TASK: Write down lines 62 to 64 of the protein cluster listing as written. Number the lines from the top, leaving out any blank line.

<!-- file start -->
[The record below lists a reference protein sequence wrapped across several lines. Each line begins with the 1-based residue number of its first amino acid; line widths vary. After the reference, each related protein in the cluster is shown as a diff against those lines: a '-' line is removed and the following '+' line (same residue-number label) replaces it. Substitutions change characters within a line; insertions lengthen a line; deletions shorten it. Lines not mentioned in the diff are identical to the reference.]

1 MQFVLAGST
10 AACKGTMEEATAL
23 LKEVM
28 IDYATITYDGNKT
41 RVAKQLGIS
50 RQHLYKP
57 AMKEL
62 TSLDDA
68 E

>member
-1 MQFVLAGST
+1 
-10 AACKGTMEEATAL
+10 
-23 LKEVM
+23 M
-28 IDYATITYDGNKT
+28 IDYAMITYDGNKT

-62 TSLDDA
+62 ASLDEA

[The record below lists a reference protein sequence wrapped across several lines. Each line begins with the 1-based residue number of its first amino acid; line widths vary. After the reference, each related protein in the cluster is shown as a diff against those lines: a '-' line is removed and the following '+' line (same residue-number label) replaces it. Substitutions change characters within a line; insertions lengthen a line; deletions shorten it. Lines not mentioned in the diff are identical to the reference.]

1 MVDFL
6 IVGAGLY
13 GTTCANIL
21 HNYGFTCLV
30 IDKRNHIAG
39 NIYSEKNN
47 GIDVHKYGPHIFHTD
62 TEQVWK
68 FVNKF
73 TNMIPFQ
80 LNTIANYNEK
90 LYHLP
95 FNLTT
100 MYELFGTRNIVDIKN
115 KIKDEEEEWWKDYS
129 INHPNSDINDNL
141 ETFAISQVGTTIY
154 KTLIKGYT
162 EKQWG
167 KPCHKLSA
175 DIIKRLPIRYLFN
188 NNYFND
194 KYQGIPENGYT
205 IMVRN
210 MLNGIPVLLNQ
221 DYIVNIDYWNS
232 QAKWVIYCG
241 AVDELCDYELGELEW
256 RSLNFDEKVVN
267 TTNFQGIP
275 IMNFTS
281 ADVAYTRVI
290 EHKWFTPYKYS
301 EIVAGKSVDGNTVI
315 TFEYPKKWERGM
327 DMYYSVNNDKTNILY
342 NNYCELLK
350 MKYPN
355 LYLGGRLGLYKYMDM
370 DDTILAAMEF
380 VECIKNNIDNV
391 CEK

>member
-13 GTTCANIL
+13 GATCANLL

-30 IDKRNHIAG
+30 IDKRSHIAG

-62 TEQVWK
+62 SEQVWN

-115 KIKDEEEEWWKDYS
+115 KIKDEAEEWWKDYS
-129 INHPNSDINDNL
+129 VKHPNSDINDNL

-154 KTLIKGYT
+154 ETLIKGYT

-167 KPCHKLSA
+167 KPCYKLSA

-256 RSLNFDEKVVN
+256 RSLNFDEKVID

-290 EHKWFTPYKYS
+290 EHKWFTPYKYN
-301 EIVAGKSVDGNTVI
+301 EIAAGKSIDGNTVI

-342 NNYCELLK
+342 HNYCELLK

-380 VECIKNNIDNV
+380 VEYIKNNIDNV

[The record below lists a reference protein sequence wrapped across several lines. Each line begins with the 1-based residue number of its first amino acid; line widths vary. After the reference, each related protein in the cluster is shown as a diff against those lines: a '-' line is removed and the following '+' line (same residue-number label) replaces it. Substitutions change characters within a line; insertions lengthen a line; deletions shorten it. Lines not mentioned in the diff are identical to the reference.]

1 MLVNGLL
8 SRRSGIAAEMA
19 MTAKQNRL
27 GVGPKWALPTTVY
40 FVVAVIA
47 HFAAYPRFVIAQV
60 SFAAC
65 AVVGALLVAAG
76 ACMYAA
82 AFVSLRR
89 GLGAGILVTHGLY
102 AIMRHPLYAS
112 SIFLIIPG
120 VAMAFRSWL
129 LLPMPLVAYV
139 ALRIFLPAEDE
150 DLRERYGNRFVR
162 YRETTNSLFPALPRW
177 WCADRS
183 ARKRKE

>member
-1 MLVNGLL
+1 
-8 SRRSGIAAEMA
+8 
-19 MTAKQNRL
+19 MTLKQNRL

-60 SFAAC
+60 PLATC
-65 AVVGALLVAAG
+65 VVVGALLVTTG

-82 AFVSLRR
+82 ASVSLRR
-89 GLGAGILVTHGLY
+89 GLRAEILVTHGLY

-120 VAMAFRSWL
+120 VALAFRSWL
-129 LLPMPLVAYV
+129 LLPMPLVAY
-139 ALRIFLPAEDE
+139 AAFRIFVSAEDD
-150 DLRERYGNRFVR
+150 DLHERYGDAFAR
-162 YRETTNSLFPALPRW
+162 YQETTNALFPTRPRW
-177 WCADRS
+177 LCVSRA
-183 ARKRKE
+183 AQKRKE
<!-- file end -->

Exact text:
370 DDTILAAMEF
380 VECIKNNIDNV
391 CEK